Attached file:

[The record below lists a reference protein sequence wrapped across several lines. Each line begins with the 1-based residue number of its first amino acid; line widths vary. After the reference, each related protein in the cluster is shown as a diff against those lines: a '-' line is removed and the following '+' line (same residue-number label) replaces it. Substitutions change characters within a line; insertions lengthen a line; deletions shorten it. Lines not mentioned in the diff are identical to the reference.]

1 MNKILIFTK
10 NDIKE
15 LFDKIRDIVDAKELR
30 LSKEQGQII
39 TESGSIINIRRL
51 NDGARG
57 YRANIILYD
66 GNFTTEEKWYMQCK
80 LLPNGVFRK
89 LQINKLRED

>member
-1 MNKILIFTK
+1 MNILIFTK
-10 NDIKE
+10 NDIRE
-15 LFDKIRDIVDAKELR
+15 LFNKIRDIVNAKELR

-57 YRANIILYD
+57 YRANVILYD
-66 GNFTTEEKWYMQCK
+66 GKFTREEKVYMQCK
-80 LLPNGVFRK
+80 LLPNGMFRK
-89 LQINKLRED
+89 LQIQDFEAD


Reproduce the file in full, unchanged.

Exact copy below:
[The record below lists a reference protein sequence wrapped across several lines. Each line begins with the 1-based residue number of its first amino acid; line widths vary. After the reference, each related protein in the cluster is shown as a diff against those lines: a '-' line is removed and the following '+' line (same residue-number label) replaces it. Substitutions change characters within a line; insertions lengthen a line; deletions shorten it. Lines not mentioned in the diff are identical to the reference.]

1 MNKILIFTK
10 NDIKE
15 LFDKIRDIVDAKELR
30 LSKEQGQII
39 TESGSIINIRRL
51 NDGARG
57 YRANIILYD
66 GNFTTEEKWYMQCK
80 LLPNGVFRK
89 LQINKLRED

>member
-1 MNKILIFTK
+1 MNILIFTK
-10 NDIKE
+10 NDIRE
-15 LFDKIRDIVDAKELR
+15 LFNKIRDIVNAKELR

-57 YRANIILYD
+57 YRANVILYD
-66 GNFTTEEKWYMQCK
+66 GKFTREEKVYMQCK
-80 LLPNGVFRK
+80 LLPNGMFRK
-89 LQINKLRED
+89 LQIQDFEAD